Monday, November 2, 2015

For All the Saints: Daniel Alexander Payne

This is the beginning of a new year-long series for this blog.

During the past two years, I've felt my own spiritual life helped by committing to year-long reflections. In 2014, I listened to and wrote about Bach's sacred cantatas, on or near the special days for which they were written. In 2015, I've written short summaries of interfaith holidays. Working on these posts has kept me focused upon spiritual realities during times when I was very busy, or blah-feeling, or distressed, or whatever---all the usual things that make a person neglect matters of the Spirit.

Beginning with this last day of All Hallows' Tide, a time of remembering the saints of the church, I want to write about persons who are honored on different liturgical lists. A "saint" can mean someone formally canonized by the Roman Catholic church, or any servant of God who became historically memorable. Lord willing, I'll continue this series until All Saints' Day 2016, which puts me in sight of my sixtieth birthday. It will be a personal way that I discipline myself to think about matters of the Spirit as the days and weeks go by, plus (as with the other two series) I'll learn and share interesting things as I go. I've bookmarked sites of saints on the Lutheran and Episcopal calendars and also a Roman Catholic and an Orthodox site. Each day, I'll select at least one saint from among these calendars and write something about her or him, based on Wikipedia and other online sites.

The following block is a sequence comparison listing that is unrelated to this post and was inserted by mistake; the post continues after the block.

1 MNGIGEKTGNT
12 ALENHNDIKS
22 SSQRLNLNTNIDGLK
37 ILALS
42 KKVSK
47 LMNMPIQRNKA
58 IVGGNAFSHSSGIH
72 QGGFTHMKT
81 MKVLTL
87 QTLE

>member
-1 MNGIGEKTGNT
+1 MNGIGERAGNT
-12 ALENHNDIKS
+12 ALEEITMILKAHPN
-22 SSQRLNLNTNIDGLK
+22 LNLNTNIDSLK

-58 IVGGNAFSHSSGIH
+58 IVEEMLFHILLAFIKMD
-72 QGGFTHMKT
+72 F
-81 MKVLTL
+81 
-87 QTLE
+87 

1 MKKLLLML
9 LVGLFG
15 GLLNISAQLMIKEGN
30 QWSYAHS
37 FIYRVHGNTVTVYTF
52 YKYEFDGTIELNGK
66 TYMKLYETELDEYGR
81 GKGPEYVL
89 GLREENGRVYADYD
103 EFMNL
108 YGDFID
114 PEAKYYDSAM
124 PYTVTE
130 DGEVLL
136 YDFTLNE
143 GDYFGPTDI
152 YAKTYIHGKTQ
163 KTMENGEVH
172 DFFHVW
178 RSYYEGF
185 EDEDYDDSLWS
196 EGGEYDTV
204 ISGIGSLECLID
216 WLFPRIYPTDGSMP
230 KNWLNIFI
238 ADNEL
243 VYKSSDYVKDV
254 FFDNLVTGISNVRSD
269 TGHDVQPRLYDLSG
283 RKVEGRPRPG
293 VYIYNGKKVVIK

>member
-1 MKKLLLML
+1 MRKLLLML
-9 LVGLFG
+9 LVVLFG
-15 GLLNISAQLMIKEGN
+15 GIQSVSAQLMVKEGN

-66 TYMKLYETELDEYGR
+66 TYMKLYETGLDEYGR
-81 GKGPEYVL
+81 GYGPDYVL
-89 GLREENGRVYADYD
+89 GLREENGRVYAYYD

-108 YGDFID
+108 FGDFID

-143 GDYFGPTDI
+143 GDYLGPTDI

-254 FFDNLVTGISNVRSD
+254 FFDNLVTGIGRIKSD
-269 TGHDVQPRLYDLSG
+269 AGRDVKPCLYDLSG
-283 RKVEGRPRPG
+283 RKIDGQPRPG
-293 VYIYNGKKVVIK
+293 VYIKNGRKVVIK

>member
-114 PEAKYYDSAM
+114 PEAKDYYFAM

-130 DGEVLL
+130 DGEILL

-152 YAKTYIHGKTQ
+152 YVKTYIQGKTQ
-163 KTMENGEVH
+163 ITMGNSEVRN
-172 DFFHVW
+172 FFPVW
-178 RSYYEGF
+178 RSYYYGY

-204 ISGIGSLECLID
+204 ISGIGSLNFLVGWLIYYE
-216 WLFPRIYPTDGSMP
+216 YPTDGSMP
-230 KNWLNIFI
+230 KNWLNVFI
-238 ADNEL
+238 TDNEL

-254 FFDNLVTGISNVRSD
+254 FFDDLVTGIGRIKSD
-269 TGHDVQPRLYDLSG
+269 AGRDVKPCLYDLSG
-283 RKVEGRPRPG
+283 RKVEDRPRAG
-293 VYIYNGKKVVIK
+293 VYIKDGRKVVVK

I live in St. Louis, which has been a focal point of the Black Lives Matter movement, so it's wonderfully appropriate that the first saint (in this case, from the Lutheran calendar), is Daniel Alexander Payne, an American bishop, college leader, educator, and author who was a major shaper of the African Methodist Episcopal Church. He was one of the founders of Wilberforce College in Ohio and was the first African American college president in the U.S. He also led efforts to support southern freedmen following the Civil War. He died on this day in 1893, aged 82.

Thank you, Lord, for Bishop Payne.

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